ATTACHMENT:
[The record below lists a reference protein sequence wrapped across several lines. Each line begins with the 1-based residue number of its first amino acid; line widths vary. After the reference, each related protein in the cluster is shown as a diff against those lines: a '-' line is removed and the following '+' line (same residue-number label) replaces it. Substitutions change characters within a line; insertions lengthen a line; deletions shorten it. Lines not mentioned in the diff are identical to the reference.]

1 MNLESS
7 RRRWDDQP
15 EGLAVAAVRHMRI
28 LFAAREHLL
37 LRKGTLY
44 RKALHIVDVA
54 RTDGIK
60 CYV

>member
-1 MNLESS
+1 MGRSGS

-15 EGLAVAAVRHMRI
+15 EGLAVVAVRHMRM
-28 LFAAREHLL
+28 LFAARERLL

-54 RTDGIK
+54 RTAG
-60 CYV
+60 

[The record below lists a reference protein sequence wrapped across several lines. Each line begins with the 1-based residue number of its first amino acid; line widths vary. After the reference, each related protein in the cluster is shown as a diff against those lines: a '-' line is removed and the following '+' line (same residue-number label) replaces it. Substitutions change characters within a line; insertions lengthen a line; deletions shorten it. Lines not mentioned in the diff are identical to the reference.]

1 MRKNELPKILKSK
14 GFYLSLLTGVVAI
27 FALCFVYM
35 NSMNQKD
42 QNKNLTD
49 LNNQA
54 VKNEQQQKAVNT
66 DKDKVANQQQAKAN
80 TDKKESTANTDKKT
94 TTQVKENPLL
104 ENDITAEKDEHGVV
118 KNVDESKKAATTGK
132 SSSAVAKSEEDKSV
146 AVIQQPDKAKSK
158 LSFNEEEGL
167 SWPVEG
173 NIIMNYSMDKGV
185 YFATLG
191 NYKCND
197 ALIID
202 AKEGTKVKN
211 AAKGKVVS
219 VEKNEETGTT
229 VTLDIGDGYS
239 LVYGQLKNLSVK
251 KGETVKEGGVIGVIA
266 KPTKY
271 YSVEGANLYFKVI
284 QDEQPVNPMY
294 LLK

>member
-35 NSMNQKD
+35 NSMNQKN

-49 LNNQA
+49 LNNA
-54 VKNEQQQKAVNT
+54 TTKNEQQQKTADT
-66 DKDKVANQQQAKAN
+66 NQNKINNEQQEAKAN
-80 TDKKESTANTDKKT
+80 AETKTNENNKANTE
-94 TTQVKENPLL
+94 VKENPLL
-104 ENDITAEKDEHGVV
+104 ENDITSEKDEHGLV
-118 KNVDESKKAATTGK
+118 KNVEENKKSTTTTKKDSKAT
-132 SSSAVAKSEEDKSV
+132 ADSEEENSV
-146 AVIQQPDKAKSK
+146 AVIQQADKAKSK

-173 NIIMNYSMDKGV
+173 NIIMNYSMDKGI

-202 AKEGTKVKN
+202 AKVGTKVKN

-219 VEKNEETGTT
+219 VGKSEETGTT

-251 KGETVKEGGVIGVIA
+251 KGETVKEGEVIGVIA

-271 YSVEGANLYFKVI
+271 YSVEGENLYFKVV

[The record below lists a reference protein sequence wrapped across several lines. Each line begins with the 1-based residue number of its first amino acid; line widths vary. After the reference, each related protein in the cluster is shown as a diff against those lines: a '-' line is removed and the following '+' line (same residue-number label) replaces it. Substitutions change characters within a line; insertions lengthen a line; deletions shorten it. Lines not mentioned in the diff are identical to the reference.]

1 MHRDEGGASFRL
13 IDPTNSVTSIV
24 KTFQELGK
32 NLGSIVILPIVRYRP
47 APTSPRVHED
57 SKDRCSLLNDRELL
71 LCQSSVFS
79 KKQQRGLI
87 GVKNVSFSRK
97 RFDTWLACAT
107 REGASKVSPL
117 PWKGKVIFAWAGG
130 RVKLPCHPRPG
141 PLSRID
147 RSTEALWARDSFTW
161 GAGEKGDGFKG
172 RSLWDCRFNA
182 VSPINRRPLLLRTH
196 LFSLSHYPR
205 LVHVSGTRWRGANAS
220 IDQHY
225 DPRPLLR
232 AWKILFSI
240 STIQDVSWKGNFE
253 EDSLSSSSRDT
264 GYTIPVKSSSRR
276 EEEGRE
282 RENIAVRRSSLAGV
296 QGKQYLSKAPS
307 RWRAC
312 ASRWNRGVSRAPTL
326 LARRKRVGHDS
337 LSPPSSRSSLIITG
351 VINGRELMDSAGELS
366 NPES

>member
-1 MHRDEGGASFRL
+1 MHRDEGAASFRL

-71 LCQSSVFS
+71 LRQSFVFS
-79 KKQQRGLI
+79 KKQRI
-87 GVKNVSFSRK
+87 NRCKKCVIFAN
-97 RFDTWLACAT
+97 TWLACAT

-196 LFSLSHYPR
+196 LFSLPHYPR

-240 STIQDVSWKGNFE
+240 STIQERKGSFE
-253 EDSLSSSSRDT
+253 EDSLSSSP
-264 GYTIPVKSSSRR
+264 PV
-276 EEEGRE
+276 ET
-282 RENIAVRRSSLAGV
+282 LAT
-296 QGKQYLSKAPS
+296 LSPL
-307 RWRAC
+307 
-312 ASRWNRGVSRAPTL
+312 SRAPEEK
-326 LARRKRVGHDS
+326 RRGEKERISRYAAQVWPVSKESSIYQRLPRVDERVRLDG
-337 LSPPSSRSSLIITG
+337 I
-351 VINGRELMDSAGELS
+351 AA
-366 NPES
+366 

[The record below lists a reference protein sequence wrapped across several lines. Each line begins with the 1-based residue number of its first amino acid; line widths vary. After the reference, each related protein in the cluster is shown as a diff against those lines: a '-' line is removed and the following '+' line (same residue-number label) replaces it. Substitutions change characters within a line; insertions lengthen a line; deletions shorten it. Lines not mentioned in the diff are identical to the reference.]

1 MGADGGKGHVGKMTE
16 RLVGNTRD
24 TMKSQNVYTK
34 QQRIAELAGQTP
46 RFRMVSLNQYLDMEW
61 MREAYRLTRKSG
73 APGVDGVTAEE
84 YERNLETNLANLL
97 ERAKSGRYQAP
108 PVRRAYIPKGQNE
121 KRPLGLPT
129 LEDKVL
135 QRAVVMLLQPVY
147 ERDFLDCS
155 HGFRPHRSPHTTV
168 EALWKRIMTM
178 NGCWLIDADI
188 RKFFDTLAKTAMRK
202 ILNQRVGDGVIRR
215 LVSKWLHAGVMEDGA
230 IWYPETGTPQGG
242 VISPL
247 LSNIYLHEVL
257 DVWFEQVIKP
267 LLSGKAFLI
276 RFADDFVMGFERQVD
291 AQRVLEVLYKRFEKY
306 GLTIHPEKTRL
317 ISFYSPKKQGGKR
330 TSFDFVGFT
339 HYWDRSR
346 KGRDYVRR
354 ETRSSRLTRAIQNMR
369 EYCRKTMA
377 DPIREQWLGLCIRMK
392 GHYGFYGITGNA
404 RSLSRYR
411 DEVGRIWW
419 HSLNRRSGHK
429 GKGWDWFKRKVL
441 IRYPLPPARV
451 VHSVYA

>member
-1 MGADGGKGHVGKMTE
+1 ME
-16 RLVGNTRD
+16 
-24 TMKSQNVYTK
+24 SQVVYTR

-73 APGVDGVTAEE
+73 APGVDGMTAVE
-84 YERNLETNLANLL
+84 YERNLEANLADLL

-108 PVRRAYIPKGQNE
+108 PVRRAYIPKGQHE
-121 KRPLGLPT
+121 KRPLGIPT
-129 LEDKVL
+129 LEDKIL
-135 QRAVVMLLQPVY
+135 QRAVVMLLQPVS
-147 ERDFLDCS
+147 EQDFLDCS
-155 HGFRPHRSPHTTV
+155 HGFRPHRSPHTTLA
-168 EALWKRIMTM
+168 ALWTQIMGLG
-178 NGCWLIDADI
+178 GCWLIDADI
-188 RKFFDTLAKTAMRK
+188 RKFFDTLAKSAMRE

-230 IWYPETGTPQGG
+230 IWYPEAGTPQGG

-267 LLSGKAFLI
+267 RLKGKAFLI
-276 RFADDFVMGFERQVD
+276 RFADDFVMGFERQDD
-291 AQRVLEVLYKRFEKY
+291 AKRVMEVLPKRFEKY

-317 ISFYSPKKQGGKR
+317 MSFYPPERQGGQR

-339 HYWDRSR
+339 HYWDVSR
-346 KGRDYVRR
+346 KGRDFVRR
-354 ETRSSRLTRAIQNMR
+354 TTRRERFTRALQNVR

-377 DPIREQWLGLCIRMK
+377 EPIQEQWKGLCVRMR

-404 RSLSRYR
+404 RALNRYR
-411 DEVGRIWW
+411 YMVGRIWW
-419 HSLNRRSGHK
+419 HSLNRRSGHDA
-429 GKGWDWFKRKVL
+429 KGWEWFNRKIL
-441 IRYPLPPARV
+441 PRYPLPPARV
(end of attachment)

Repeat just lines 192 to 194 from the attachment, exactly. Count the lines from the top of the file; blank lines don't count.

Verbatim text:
392 GHYGFYGITGNA
404 RSLSRYR
411 DEVGRIWW